Michael has commented: "I would say that this is a genuine 1932 factory roadster utility.  The windscreen frame and posts are 1931, the firewall has the elongated grommet for the cables to go through that was first used in 1932.  Darryl's Speedster had a 1931 firewall with the '32 grommet fitted to it and he believes the body was built in 1931 but sold in 1932 as the chassis is the same length for '31 & '32 with the same mounting points and the front sheet metal will fit either year. The car in the photos could have been built in 1931 or it could have been during the transition between the two years using left-over parts.  The body badge is interesting and I would like to know what "exp" stands for as I doubt it means "export" and it would be interesting to know how it made it's way to America and when"

Bryan has commented: "What an interesting find. Looks to me like a genuine Holden bodied factory ute so how did it end up in the USA?  Perhaps an experimental vehicle send from GMH to GM headquarters for evaluation?  The tailgate is reminiscent of that on Ron Daw's 1935 ute which could be a clue."

Ron from Perth has commented: "Yes, that body ID plate is fascinating, isn't it? I've never seen "Exp" stamped on one before.  It could stand for "export" or "experimental" or even "exposition" (for display at an Expo or Show). However, "experimental" certainly seems the most likely one.  If it was put on show somewhere, there'd be reports in the papers of the time.  I'm still puzzled as to how it has 1931 cowl and windscreen posts and a 1932 front end.  Kind of makes me suspicious it has been rebuilt from a wreck. It's certainly a mystery vehicle and it would be interesting to try to trace it's ownership.  I'm still of the opinion that it has been imported in to the US in recent years. One has to question why would they send a RHD vehicle to US in 1932 and then sell it off?  There were plenty of new LHD pickups available in the US.  Another thought is the ute may have been exported to a RHD country in the Pacific or the Islands or even South Africa and it found it's way to USA from there."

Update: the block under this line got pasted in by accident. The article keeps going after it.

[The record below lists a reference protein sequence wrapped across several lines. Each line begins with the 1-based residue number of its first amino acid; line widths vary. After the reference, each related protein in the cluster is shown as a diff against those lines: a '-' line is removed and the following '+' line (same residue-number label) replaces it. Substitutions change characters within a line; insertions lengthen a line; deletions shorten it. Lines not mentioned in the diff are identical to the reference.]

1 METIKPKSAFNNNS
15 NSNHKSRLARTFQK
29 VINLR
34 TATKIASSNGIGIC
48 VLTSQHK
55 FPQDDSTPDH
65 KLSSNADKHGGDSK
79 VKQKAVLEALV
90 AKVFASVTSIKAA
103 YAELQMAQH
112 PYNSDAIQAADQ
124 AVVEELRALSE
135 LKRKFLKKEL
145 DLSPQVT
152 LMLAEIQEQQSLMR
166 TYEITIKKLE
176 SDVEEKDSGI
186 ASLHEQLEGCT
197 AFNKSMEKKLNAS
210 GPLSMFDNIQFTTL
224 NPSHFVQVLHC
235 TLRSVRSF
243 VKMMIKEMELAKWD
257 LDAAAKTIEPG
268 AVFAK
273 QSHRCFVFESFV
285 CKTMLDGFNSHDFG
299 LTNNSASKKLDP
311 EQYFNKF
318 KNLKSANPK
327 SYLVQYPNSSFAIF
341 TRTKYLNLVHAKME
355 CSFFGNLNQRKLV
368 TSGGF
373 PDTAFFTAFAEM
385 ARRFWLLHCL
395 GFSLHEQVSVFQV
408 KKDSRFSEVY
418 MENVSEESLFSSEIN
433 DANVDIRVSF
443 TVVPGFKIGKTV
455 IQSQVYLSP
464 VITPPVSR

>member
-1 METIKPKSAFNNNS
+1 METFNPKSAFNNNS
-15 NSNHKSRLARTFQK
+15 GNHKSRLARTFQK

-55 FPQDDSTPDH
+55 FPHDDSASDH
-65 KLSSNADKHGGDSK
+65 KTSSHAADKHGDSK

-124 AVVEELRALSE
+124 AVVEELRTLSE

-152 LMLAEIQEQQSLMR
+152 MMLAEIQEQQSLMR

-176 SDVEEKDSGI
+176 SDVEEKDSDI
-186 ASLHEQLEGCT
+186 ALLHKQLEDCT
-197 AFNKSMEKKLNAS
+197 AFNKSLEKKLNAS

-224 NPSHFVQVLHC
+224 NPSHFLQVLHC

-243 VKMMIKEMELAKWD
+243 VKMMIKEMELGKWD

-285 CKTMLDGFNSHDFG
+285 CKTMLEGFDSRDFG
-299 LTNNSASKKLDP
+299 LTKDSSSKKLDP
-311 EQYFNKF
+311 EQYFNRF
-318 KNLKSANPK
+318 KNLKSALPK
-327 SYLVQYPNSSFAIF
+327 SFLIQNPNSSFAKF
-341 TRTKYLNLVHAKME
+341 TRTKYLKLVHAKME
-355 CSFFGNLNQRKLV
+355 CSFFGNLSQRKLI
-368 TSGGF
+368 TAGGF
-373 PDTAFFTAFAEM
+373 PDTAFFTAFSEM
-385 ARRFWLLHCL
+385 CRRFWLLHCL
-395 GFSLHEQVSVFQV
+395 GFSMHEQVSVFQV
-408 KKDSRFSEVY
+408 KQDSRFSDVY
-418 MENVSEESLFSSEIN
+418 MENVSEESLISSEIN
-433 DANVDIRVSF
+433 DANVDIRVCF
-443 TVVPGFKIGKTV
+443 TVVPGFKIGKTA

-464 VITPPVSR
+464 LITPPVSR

If you can add to the story, please contact us at

Jason from Darwin (Northern Territory) has requested that we add the manufacturing details of his 1954 sedan to the list of known 1953's & 1954's on the page "Bryan's Articles of Interest". Jason says he purchased the car in a restored condition and has sent the following photographs:



Update!  Trevor Wynne from Western Australia advises that he is now the owner of the 1954 pictured above.  He sent the following photo -


Club Member Bryan's 1927 Chevrolet coupe. The little coupe was imported from USA West Coast and has since received some TLC.


See the May-Jun 2014 issue of "Restored Cars" magazine which includes a feature on Aussie utes.

The article includes photos of some of our Club Members' utes. Here are some of the pictures taken at the photo-shoot in February, 2013.


These two 1931's have recently been imported in to